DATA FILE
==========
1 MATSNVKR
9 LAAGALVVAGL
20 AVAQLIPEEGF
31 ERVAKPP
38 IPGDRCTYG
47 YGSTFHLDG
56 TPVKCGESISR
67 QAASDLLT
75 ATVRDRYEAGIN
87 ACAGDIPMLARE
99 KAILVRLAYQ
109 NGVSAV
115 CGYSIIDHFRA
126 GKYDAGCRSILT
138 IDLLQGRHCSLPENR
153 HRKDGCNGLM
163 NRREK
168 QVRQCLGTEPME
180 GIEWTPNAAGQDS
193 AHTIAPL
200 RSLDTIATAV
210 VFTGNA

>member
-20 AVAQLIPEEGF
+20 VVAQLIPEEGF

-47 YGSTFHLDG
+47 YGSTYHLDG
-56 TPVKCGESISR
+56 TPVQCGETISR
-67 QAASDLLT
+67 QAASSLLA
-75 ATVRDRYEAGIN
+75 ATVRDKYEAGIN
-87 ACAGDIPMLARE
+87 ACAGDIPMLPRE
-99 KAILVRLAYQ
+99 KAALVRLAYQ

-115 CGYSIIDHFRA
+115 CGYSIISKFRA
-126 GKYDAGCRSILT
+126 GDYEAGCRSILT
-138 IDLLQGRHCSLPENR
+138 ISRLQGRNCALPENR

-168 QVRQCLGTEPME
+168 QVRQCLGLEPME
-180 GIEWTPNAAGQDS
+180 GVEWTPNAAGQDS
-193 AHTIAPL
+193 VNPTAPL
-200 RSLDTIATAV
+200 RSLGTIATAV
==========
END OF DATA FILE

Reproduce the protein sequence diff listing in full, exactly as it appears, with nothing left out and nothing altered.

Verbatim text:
1 MATSNVKR
9 LAAGALVVAGL
20 AVAQLIPEEGF
31 ERVAKPP
38 IPGDRCTYG
47 YGSTFHLDG
56 TPVKCGESISR
67 QAASDLLT
75 ATVRDRYEAGIN
87 ACAGDIPMLARE
99 KAILVRLAYQ
109 NGVSAV
115 CGYSIIDHFRA
126 GKYDAGCRSILT
138 IDLLQGRHCSLPENR
153 HRKDGCNGLM
163 NRREK
168 QVRQCLGTEPME
180 GIEWTPNAAGQDS
193 AHTIAPL
200 RSLDTIATAV
210 VFTGNA

>member
-20 AVAQLIPEEGF
+20 VVAQLIPEEGF

-47 YGSTFHLDG
+47 YGSTYHLDG
-56 TPVKCGESISR
+56 TPVQCGETISR
-67 QAASDLLT
+67 QAASSLLA
-75 ATVRDRYEAGIN
+75 ATVRDKYEAGIN
-87 ACAGDIPMLARE
+87 ACAGDIPMLPRE
-99 KAILVRLAYQ
+99 KAALVRLAYQ

-115 CGYSIIDHFRA
+115 CGYSIISKFRA
-126 GKYDAGCRSILT
+126 GDYEAGCRSILT
-138 IDLLQGRHCSLPENR
+138 ISRLQGRNCALPENR

-168 QVRQCLGTEPME
+168 QVRQCLGLEPME
-180 GIEWTPNAAGQDS
+180 GVEWTPNAAGQDS
-193 AHTIAPL
+193 VNPTAPL
-200 RSLDTIATAV
+200 RSLGTIATAV